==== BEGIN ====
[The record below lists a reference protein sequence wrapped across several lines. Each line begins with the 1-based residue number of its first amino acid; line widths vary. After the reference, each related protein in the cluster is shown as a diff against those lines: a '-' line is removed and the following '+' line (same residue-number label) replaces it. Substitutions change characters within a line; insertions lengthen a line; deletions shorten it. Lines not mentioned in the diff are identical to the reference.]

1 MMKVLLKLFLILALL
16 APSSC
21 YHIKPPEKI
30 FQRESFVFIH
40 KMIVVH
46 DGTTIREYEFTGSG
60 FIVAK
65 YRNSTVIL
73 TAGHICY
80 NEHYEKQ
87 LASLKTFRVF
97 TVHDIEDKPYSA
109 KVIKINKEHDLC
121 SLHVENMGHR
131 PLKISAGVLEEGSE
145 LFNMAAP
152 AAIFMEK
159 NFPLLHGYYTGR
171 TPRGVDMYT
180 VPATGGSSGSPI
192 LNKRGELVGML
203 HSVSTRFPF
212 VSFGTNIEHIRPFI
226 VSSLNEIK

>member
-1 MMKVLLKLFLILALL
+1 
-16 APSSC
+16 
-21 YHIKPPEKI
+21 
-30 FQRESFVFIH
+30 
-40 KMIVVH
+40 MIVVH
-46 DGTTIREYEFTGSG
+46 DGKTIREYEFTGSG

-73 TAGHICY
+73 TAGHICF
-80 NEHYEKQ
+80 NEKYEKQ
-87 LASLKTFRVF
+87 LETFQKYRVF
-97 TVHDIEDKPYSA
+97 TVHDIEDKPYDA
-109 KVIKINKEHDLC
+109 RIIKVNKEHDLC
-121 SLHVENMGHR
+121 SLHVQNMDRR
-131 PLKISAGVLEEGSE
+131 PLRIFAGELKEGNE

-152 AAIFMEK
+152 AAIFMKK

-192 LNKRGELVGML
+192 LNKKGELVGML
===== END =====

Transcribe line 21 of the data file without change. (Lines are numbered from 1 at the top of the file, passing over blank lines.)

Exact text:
180 VPATGGSSGSPI